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  • Direction: Useless Beauty: Ecclesiastes Through the Lens of Contemporary Film
    insistence that the conversation between Bible and film go both ways aligns with the polarity sometimes articulated in theological studies between theology from above and theology from below These expressions identify different starting points either in a theological understanding rooted in a creed or statement of faith or in human experience From these starting points Scripture is engaged for theological construction The above position seeks to make sense of human experience in the light of what is already constructed theologically the below position seeks to confirm deepen or modify a particular theological position Some would choose one of these starting points as preferable over the other but Johnston s advocacy of dialogue emphasizes that the Spirit gives insights through both procedures He places film in the position of human experience from which a theological exercise from below might begin His method of film analysis takes into account not only 1 the movie itself but also 2 the filmmakers lying behind and expressed through it 3 the viewers with their own life stories that help interpret it and 4 the larger universe or worldview that shapes the story s presentation Reel 115 cf Useless 187 88 These four elements relate easily to a common schema of biblical interpretation which evaluates matters 1 4 within the text 2 behind the text and 3 in front of the text Films may be criticized in four major areas or foci genre culture auteur and theme Reel 124 Johnston offers a brief but helpful overview of the history of Ecclesiastes scholarship Useless 17 21 179 82 and his knowledgeable references to ancient Near Eastern wisdom literature strengthen his discussions at several points For some time a view of Ecclesiastes as the assertions of a pessimist has motivated comparisons with existentialist thought e g the work of Camus and Woody Allen But it was pleasing to this reviewer to discover that Johnston finds his own position among more recent work on the book which in his words seeks to provide a narrative context in which life s uselessness and its God given beauty might be concurrently embraced 182 cf 188 89 This is a fairly accurate description of the cutting edge in Ecclesiastes scholarship although more of the interpreters Johnston cites in his overview would fit this description than he recognizes The overall success of the book is evident in discussions such as these Monster s Ball which demonstrates how an awareness of death can promote life Eccles 7 2 4 Signs which dramatizes a witness that in spite of life s apparent random alternation between trouble and prosperity God is at work behind the scenes 7 14 Election and About Schmidt which demonstrate the futility of the belief that hard work will bring both success and happiness 1 3 2 11 and particularly the consequence of loneliness 4 8 11 As much as I enjoyed this book there are a few quibbles One is the use of the Good News Bible translation throughout From my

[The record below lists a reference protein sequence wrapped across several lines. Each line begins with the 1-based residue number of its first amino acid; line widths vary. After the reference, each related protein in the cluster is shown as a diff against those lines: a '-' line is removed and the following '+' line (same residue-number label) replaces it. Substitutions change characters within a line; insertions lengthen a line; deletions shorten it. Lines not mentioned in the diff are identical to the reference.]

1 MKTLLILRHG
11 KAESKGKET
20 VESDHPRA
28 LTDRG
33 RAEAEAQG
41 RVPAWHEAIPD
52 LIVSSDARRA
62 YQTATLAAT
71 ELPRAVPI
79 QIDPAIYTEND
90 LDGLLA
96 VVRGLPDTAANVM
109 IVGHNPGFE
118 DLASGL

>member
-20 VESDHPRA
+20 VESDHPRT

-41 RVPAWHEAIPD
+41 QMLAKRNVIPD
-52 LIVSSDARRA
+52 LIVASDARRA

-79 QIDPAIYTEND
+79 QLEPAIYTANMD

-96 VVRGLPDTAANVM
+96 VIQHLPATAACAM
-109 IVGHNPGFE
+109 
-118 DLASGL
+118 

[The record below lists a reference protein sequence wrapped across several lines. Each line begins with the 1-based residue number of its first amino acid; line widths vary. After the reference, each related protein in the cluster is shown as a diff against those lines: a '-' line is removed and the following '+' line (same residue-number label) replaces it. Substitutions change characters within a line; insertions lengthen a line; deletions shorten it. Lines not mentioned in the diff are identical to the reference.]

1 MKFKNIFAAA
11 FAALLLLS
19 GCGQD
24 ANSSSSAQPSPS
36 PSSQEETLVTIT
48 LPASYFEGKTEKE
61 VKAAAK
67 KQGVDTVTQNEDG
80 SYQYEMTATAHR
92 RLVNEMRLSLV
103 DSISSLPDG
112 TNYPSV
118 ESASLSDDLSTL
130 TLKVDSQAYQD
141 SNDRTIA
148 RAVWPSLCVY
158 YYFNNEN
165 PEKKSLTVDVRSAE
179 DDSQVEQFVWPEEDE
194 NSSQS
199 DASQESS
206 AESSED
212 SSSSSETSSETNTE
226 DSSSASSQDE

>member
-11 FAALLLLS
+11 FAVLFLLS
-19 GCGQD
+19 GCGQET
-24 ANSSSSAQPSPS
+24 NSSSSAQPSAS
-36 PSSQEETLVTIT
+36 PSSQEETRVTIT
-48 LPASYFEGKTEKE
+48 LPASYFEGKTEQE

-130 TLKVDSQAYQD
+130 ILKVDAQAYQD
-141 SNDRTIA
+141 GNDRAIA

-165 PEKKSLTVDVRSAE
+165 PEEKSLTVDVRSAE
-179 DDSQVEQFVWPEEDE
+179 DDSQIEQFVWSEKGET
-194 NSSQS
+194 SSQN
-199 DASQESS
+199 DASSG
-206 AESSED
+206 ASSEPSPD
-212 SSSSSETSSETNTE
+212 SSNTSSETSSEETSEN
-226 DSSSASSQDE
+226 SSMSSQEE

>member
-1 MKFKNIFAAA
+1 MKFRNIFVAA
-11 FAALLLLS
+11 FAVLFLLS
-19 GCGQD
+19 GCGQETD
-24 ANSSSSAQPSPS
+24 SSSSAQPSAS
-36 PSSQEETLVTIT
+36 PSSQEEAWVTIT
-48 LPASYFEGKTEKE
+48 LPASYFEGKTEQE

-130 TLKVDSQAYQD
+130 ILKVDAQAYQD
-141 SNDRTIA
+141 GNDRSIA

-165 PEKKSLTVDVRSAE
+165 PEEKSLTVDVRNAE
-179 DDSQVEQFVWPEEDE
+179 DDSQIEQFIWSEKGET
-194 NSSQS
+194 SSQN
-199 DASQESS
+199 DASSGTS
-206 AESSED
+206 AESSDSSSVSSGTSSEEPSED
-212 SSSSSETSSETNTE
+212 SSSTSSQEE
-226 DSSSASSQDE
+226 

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  • Direction: Current Research
    for Jesus Movement 1970 87 Journal of Pentecostal Theology 12 2 2004 247 75 CMU Epp Tiessen Dan Praise and Lament in the Face of Death Vision A Journal for Church and Theology 5 spring 2004 33 39 CMU Geddert Timothy J Apocalypticism part of larger article with coauthors D E Aune and C A Evans In Dictionary of the New Testament ed Craig A Evans and Stanley E Porter 66 67 Downers Grove IL InterVarsity 2004 MBBS Beginning Again Mark 16 1 8 Direction 33 fall 2004 150 57 MBBS The Treasures of Luke a nine part Bible study series for Mennonite Brethren Herald 24 September 2004 to 11 March 2005 MBBS Walk on By Christian Leader January 2005 14 15 MBBS Der Weg zum zweiten Glück Family May 2004 74 77 MBBS Zwei Söhne und ein Rennender Vater Die Ethik eines Gleichnisses Jesu Die Brücke March April 2004 4 7 MBBS Gerbrandt Gerald Scholars as Servants of the Church Direction 33 fall 2004 133 42 CMU Gilbert Pierre A Change of Allegiance Who Is This Christ We Claim to Follow Christian Leader August 2004 15 16 Mennonite Brethren Herald 5 November 2004 4 5 The Voice Official Newsletter of the Evangelical Anabaptist Fellowship December 2004 1 2 CMU Guenther Bruce L Evangelicalism In Encyclopaedia of Protestantism ed Hans J Hillerbrand 2 709 11 New York Routledge 2004 MBBS The Road Less Traveled The Evangelical Path of Kanadier Mennonites Who Returned to Canada Journal of Mennonite Studies 22 2004 145 66 MBBS Slithering Down the Plank of Intellectualism The Canadian Conference of Christian Educators and the Impulse Towards Accreditation Canadian Among Bible Schools During the 1960s Historical Studies in Education 16 2 2004 197 228 MBBS Training for Effective Christian Service The Contribution of Covenant Bible Institute in the Life of the Evangelical Covenant Church in Western Canada Covenant Quarterly 61 2 May 2003 2 26 MBBS Heidebrecht Doug The Hermeneutical Task Crossing from the World of the Bible to Our World Today Mennonite Brethren Herald 9 April 2004 4 7 BC Reading 1 Timothy 2 9 15 in Its Literary Context Direction 33 fall 2004 171 84 BC Holm Jim Extinguishing Burnout Christian Leader October 2004 10 13 MBBS Isaak Jon Baptism Among the Early Christians Direction 33 spring 2004 3 20 MBBS Jost Lynn Mennonite Brethren Theology of Baptism Direction 33 spring 2004 21 32 TC Proper 6 Year C Preaching Word Witness 13 June 2004 TC Kyle Richard Family of Love Synanon The Way International and Worldwide Church of God In Encyclopedia of New Religions ed Chris Partridge 86 88 396 99 74 77 64 65 Oxford Lion 2004 TC Martens Elmer A Cultural Perspectives on Creation Mennonite Brethren Chinese Herald August 2004 12 13 MBBS Taking the Yawn Out of Reading Scripture Christian Leader November 2004 21 MBBS Miller Douglas B Bible Resources for the Nonspecialist Direction 33 fall 2004 207 11 TC Rempel Valerie Where We ve Been Christian Leader September 2004 4 7